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CCP currently operates out of the old Katherine Johnson building on Baker Street in Gilpin Court. Photo by Ash Daniel
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Richmond schools officials say they're prepared to take steps to preserve the Capital City Program alternative disciplinary school, should Community Education Partners, the private contracting firm that currently runs it, leave the business.
In a late September report on the PBS news program Frontline, the company's chief executive and founder, Randle Richardson, said, "We've decided to exit the market. We're closing out CEP." He cited financial reasons for the decision, which has led to the shuttering of programs in Tennessee, Philadelphia and Dallas.
"We are going to be talking to [Community Education Partners] in the next couple of weeks about it," confirms Richmond Public Schools spokeswoman Felicia Cosby.
The Richmond program, better known as CCP, operates out of the old Katherine Johnson building on Baker Street in Gilpin Court. Established in 2004, it takes the toughest disciplinary cases from Richmond schools, subjects them to a military-style educational environment for 180 days and then returns them to their home schools.
Students who go through Community Education Partners' programs in Richmond have shown significant improvement on state benchmark tests like the Virginia Standards of Learning tests. (The benchmarks for passing on those tests in Virginia are measured against a different set of state-approved pass rates unique to CCP.)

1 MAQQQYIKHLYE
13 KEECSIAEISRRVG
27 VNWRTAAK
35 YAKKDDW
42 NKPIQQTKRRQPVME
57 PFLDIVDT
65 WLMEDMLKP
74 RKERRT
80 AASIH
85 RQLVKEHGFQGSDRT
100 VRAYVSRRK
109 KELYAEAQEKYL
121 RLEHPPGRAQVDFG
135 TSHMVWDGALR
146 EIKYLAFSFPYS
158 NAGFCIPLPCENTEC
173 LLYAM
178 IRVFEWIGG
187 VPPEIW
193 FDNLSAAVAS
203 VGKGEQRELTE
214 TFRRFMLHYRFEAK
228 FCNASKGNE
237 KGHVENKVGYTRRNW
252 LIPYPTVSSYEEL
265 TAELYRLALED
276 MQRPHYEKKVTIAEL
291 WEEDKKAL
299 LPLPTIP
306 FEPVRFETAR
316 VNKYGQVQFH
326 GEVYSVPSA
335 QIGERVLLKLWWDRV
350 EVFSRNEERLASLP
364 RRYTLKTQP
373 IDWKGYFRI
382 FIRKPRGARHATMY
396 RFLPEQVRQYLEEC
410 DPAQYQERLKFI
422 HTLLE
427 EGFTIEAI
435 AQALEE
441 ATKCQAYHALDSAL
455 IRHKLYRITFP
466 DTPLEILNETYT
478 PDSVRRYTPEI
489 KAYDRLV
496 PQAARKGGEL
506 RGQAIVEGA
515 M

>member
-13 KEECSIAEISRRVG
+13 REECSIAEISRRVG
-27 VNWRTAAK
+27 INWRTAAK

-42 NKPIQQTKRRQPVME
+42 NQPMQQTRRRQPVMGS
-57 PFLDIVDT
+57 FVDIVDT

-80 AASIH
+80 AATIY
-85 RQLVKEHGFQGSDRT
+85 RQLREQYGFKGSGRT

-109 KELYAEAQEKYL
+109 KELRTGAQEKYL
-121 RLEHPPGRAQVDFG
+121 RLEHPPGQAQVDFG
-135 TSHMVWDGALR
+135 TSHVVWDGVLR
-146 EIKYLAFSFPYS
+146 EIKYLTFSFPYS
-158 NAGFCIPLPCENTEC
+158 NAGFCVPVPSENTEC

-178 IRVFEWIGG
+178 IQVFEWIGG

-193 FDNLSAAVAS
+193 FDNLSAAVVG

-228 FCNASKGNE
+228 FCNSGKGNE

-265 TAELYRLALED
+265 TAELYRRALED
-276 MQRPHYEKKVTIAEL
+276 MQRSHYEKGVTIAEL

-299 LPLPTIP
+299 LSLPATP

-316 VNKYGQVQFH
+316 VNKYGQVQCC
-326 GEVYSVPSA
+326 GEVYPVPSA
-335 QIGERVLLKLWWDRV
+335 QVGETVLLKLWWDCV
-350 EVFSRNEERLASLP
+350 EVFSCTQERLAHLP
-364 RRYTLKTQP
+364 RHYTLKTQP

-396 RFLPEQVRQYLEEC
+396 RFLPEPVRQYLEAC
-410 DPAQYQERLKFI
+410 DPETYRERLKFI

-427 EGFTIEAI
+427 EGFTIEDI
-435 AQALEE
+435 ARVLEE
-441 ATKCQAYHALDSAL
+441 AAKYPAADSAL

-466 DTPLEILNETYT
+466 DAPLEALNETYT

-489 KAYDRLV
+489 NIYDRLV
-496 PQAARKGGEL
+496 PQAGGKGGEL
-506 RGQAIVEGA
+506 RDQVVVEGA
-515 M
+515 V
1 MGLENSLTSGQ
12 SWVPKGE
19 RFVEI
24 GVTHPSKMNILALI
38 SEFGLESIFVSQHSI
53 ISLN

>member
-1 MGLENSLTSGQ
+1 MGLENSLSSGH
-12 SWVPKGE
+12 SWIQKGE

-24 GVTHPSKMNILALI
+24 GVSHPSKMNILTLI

Richmond magazine left numerous messages with a secretary to Richardson, but calls were not returned by press time. A local representative for CCP who has previously spoken on the school's behalf, attorney Kirk Schroder, indicated that he was not currently authorized to do so.
The company has been both lauded and criticized by education officials and has been the subject of at least one ACLU lawsuit. But whatever criticisms it has faced, the school has proven its effectiveness with students, says Vickie Oakley, the district's chief academic officer. "They play a vital role for the children that they serve."
Community Education Partners' contract is year-to-year with Richmond, and neither Cosby nor Oakley could say when it was set to expire. In the meantime, Oakley says that if the company is exiting the alternative-school business, there is still time to find a replacement contractor between now and the beginning of the next school year. "There are some [other companies] out there," she says.